Recently, two friends described the deeply challenging situations they were going through as “really interesting”. They are both artists, and we thought, ‘Ah-h-h just like them to view difficulty from a different lens’.

We’ve been trying on the idea, with which we’ve become increasingly comfortable since we started writing ‘the improvised life’. Instead of just reacting, we’re trying to really LOOK at the difficult situations we find ourselves in, shift the view, see what possibilities they hold, what is interesting about them.

Easier said than done.

Then we read The Good Short Life, an astonishing essay that appeared last July in the New York Sunday Times. Dudley Clendinen, a former national correspondent and editorial writer for the Times wrote candidly about his diagnosis of ALS, a painfully fatal disease:

We obsess in this country about how to eat and dress and drink, about finding a job and a mate. About having sex and children. About how to live. But we don’t talk about how to die. We act as if facing death weren’t one of life’s greatest, most absorbing thrills and challenges. Believe me it is, This is not dull. But we have to be able to see doctors and machines, medical and insurance systems, family and friends and religions as informative –not governing–in order to be free.

It’s a stunning and provocative piece of writing, well worth reading. It offers a kind of redemption – however short-lived –  from events we could think of as devastating: a radical and courageous change of view from the usual.


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3 replies on “when ‘disaster’ gets interesting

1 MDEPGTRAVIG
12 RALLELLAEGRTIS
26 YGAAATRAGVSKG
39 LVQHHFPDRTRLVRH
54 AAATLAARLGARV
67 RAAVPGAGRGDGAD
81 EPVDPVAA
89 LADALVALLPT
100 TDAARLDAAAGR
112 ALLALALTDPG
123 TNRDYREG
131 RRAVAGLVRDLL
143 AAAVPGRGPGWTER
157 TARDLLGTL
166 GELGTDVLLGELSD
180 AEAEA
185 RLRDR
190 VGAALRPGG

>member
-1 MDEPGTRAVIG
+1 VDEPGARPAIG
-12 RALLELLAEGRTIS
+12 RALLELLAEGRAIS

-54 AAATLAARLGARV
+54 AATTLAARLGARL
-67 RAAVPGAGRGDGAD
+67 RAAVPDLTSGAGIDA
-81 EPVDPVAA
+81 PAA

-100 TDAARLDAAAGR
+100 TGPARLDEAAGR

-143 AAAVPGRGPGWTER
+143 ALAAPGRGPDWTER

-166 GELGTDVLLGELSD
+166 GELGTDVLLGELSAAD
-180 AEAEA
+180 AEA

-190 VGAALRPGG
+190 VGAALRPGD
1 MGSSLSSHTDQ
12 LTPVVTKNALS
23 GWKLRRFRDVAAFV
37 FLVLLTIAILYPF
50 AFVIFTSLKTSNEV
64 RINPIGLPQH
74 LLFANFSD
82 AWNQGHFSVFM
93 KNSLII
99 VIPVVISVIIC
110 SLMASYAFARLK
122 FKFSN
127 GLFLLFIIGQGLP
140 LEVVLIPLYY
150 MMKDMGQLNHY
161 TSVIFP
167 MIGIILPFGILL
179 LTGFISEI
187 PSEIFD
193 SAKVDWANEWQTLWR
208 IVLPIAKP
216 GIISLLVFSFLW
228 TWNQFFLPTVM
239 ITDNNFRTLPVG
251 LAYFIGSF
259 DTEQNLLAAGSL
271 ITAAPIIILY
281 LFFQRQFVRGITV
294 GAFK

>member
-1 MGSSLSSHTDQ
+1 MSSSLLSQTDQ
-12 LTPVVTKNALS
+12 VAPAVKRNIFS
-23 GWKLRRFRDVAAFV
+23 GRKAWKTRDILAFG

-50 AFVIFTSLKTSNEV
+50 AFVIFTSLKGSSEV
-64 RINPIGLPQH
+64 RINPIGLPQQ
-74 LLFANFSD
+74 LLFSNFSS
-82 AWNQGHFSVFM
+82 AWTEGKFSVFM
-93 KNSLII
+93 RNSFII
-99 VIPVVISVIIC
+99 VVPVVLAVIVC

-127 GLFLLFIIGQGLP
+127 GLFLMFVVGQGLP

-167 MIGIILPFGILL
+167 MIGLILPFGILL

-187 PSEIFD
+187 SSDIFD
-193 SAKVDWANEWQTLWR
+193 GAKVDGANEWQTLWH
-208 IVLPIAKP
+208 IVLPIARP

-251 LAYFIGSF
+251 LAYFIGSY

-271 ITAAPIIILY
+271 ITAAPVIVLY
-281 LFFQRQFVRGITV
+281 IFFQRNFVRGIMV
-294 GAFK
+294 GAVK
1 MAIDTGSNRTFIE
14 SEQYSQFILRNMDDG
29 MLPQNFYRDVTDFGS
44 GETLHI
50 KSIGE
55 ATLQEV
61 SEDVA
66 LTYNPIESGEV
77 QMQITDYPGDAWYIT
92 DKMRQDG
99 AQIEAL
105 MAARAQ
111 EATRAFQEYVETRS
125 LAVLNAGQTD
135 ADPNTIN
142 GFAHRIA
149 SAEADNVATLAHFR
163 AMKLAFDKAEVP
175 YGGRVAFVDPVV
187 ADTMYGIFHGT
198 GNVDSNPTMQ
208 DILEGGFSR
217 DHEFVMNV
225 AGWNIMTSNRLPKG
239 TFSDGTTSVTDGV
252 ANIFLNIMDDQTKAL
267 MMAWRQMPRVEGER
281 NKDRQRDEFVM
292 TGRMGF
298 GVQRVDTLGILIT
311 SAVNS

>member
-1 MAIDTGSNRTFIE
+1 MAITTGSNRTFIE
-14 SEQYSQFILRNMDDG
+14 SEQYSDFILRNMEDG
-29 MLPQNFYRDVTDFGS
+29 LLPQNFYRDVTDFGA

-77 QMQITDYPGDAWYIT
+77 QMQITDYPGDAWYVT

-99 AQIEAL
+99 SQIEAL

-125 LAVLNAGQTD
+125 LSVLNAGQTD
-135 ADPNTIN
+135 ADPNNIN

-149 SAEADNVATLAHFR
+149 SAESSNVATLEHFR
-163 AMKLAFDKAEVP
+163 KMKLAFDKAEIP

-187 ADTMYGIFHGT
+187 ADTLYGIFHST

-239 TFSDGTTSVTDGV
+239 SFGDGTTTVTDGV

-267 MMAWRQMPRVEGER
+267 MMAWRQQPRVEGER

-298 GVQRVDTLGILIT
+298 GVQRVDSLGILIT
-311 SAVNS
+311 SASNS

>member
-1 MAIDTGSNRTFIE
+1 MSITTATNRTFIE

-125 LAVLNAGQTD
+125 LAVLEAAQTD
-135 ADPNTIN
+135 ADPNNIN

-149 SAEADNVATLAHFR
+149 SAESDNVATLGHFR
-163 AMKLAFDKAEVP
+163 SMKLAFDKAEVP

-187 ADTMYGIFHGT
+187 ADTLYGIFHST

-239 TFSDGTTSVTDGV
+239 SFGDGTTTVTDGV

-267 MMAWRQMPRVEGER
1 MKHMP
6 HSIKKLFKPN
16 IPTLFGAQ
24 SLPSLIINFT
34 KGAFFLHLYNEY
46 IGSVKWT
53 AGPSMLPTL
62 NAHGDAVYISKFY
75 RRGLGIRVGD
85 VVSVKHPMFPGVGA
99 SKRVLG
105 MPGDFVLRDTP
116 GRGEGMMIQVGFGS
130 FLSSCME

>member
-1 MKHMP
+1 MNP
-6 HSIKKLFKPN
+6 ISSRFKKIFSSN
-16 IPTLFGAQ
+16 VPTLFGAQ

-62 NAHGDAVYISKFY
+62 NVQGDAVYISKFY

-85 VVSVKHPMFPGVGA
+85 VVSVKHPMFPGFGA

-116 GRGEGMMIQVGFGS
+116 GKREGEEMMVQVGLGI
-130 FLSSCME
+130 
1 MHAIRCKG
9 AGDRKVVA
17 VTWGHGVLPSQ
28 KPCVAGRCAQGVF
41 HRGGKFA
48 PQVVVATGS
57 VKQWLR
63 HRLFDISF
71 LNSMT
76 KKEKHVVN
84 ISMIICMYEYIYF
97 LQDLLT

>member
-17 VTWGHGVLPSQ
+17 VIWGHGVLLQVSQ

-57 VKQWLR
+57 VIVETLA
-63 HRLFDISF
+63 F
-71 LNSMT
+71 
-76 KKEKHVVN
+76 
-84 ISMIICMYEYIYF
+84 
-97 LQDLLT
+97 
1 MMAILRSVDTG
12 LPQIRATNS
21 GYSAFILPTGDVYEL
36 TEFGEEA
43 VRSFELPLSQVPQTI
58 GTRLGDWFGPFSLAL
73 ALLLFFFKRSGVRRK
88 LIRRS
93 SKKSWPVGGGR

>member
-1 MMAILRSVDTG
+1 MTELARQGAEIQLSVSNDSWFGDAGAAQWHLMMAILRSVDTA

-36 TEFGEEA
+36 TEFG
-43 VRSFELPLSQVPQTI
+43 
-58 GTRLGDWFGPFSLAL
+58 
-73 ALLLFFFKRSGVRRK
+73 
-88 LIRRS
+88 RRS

1. thank you for the link to Dudley Clendinen’s article. There are a rash of nice articles posted here- they are hitting my sweet spot. Thank you!

  2. um, there IS a rash..? like a flock..yep, there is a rash.. sorry

  3. Disasters happen. I remember in 1967 I was down in the Wall Street area working on my MBA at NYU’s Stern School of Business when the lights went out. We waited a while and then gave up and left the building. The subways weren’t running and the buses were packed. At that time, I lived on Long Island in Syosset and the train was my only way home. We had three small children and it provided a much better environment for our children than Manhattan.

    I walked up to Penn Station in the dark and found an amazing spirit of camaraderie. I walked through neighborhoods I’d never seen before.

    There was a bar across the street from the station that had gas and candles. I had a great roast beef sandwich for dinner with a beer. Hunger is always the best appetizer. I spent the remainder of the night sitting on a step in Penn Station waiting for the trains.

    I got home around noon the next day.

    As I said, disasters happen. How we respond is the challenge…

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